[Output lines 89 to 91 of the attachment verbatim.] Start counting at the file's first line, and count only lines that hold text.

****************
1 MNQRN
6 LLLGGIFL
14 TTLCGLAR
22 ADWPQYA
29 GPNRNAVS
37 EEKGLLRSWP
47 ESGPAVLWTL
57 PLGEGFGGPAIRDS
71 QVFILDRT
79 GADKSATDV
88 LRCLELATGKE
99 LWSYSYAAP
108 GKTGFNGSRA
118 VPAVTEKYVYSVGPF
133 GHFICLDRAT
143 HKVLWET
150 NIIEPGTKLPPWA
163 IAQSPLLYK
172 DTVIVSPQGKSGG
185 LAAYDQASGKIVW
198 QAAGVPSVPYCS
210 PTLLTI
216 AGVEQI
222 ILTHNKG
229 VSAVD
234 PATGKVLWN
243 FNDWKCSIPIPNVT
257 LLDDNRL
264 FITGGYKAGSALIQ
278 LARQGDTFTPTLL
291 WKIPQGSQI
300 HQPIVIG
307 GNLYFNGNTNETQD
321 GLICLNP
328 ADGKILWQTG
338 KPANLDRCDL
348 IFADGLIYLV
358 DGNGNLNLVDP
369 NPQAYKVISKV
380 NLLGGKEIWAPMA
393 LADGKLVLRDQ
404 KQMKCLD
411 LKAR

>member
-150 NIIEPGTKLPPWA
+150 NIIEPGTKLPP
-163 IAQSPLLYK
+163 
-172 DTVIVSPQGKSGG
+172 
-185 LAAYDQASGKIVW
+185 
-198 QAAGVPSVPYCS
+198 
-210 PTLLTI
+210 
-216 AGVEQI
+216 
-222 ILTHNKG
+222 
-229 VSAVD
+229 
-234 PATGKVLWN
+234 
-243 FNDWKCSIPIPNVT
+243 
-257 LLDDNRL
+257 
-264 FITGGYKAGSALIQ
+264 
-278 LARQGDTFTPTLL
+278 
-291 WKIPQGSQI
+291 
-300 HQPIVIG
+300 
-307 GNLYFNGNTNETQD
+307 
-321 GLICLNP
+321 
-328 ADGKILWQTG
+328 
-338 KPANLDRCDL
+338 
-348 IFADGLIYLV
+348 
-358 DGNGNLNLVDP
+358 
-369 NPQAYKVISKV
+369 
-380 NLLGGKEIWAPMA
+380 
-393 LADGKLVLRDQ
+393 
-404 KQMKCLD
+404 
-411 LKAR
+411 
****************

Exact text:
-369 NPQAYKVISKV
+369 
-380 NLLGGKEIWAPMA